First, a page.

So if higher education should prepare people for the good life, how should it be held to account? How can we be sure that it really is delivering this? Perhaps we need to redesign the examinations that it sets and the degrees that it awards so that they also test, reward and demonstrate the skills needed for flourishing, rather than only those needed to secure jobs or increase salaries. In the UK, perhaps The Quality Assurance Agency for Higher Education (QAA) should ask all institutions to re-apply for degree awarding powers, only passing those that perform well across these new, broader criteria. Perhaps the Higher Education Funding Council for England (HEFCE) needs to adopt well-being criteria comparable to the economic criteria it already uses in its decision making.

Does this seem far-fetched? Remember that the Prime Minister, David Cameron has said:

“Improving our society’s sense of well-being is, I believe, the central political challenge of our times.”[4]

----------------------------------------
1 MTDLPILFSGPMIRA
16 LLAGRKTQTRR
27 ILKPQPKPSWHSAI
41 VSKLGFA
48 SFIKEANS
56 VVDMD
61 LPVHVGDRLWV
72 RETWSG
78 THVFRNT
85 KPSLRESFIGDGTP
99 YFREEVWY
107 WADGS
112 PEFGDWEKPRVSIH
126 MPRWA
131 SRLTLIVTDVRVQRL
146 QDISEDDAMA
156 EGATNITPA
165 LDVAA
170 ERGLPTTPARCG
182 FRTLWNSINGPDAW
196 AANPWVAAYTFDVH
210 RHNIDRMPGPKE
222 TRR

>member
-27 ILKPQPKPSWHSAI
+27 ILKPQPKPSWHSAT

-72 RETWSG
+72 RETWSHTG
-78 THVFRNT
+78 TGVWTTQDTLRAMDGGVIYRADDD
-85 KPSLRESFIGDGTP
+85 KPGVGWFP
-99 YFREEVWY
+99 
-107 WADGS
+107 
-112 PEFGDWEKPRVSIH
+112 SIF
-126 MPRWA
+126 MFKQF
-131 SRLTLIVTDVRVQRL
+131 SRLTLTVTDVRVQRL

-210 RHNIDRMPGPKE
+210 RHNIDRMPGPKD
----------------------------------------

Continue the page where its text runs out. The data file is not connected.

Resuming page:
David Willetts, Minister of State for Higher Education, has also stated that we need a measure of well-being to rival GDP. If we are incorporating subsidiary objectives into our assessment criteria then why not the main objective?

So the relative ease of measuring economic performance may have given Browne a trump card, but not the ace of trumps. For there is a well-established theory of what is needed to create the good life and there is no good reason why, with an assessment framework that holds HEIs to account, higher education cannot successfully deliver many of its elements in the future.


Charles Seaford is Head of the Centre for Well-being at nef (the new economics foundation) and takes an overview role of all of its work. He is a member of the ONS Advisory Forum on national well-being and was the author of nef’s recent report on the economics of housing, One Million Homes.


Laura Stoll is an Assistant Researcher at the Centre for Well-being at nef. She has been researching for the History of Wellbeing project and co-ordinates the All-Party Parliamentary Group on Wellbeing Economics.